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I want to write a function for finding co-prime numbers for a number N which are less than number M such that M

For that I refered to this link modifying Euler Totient Function

I wrote a following recursive code.

int f(int *factors, int start, int nf, int m) //nf=no. of factors, start=0, m=M
{
    if(start == nf-1) 
        return (m / factors[start]);

    return (m / factors[start]) + f(factors, (start + 1), nf, m) - ((f(factors, (start + 1), nf, m)) / factors[start]);
}

But, I am getting wrong answer.

I want to solve this problem http://www.spoj.pl/problems/HNUMBERS/

My code is giving right answer for given test cases, but failing for some others (as they are showing me wrong answer).

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Can you give an example of wrong answer? –  LeeNeverGup Oct 11 '12 at 17:29
    
I can't understand any of where N appears in your function, what you're problem statement is or what the algorithm you are trying to implement is, or what is going wrong. Please post sample inputs and expected v. actual outputs. –  djechlin Oct 11 '12 at 17:29
    
Show us your test cases and the results you're getting from each. –  Robert Harvey Oct 11 '12 at 17:30
    
@djechlin :factors[] array has all prime factors of N. Go through the stackoverflow link which I have given to understand what algorithm I am implementing. I also don't know the failure test cases.Also, suggest different code(if any) to solve this. –  Gaurav Deshmukh Oct 11 '12 at 17:33
    
possible duplicate of modifying Euler Totient Function –  interjay Oct 11 '12 at 17:39

1 Answer 1

up vote 1 down vote accepted

Your function f (you should perhaps choose a more descriptive name) seems to be meant to return the count of numbers not exceeding m that are divisible by any of the primes in the array factors, from the index start onwards.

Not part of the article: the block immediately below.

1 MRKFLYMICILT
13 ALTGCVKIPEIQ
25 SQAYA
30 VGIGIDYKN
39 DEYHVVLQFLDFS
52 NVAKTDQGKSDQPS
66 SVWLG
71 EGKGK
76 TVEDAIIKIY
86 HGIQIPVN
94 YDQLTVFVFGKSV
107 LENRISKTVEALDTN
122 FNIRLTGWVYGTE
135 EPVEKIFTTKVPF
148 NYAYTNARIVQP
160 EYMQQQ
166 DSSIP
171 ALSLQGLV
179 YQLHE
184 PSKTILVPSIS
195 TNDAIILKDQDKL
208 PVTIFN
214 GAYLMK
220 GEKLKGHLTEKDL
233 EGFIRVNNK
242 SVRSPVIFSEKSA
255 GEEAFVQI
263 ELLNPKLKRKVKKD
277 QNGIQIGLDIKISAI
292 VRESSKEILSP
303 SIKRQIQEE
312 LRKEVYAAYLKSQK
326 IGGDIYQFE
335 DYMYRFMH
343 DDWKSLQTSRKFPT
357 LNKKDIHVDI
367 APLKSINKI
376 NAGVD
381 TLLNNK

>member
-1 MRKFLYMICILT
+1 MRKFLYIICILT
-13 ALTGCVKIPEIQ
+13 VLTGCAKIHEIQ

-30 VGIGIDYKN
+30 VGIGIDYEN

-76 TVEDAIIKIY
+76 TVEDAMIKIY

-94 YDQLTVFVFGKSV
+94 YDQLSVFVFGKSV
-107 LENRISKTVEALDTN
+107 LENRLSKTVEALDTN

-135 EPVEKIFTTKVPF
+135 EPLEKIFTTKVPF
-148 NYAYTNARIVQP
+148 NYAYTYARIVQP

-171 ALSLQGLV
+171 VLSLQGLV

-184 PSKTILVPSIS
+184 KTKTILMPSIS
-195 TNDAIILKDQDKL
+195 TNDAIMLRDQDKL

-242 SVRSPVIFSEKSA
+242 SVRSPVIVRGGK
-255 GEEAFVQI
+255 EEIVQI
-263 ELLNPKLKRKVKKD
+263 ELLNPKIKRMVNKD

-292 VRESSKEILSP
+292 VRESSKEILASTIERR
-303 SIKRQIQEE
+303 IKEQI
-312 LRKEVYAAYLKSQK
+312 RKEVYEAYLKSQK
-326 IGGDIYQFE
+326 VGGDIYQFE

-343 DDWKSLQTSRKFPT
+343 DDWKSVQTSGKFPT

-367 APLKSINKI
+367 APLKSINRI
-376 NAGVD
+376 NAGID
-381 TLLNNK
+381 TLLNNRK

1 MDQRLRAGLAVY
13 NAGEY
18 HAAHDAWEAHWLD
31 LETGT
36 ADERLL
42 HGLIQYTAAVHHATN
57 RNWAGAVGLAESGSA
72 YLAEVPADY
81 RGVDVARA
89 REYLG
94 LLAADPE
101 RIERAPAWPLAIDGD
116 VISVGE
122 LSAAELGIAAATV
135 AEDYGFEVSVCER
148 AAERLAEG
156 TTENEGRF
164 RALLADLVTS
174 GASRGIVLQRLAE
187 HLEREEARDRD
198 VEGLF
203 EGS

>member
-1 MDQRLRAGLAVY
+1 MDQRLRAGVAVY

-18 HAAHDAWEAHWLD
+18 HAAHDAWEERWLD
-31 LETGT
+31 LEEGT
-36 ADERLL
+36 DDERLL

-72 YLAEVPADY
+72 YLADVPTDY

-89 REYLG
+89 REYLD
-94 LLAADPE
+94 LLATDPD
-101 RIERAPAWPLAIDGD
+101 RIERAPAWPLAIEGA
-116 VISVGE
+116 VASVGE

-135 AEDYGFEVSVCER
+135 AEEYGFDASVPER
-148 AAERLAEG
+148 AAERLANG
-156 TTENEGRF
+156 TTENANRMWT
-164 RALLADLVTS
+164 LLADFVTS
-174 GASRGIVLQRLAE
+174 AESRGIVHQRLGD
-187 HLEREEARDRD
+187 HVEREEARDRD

int f(int *factors, int start, int nf, int m) //nf=no. of factors, start=0, m=M
{
    if(start == nf-1) 
        return (m / factors[start]);

    return (m / factors[start]) + f(factors, (start + 1), nf, m)
              - ((f(factors, (start + 1), nf, m)) / factors[start]);
}

Obviously, with only one prime p, the count is m / p. So far, so good. Now, the idea of the other part is that the count of numbers not exceeding m that are divisible by p or one of the later primes is

count_multiples_of_p + count_multiples_of_other - count_multiples_of_p_and_other

which so far is correct. But your implementation supposes

count_multiples_of_p_and_other = count_multiples_of_other / p

which is only asymptotically correct. Consider for example the three primes [2, 3, 5] and m = 20.

Your function returns

F([2,3,5], 20) = 20/2 + F([3,5], 20) - F([3,5], 20)/2
    -- F([3,5], 20) = 20/3 + 20/5 - (20/5)/3 = 6 + 4 - 1 = 9
               = 10 + 9 - (9/2) = 10 + 9 - 4 = 15

But if you count, there are six numbers <= 20 not divisible by any of the three primes, 1, 7, 11, 13, 17, 19, so only 14 that are multiples of any of the three.

The correct way to account for the multiples of p and any of the later primes is to count the multiples of any of the later primes not exceeding m/p, because if k is a multiple of p as well as at least one of the later primes, then k/p is a multiple of one of the later primes that doesn't exceed m/p.

So the fix to your function consists simply of moving a parenthesis (well, two, since you have so many),

int f(int *factors, int start, int nf, int m) //nf=no. of factors, start=0, m=M
{
    if(start == nf-1) 
        return (m / factors[start]);

    return (m / factors[start]) + f(factors, (start + 1), nf, m)
              - ((f(factors, (start + 1), nf, m /* )) */ / factors[start]) ));
    //                                          ^^^^^^^^                   ^^
}

(and you have several superfluous pairs of parentheses, you might consider removing some of them).

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Thank you very much.Your explanation is really good and helpful. –  Gaurav Deshmukh Oct 12 '12 at 14:36

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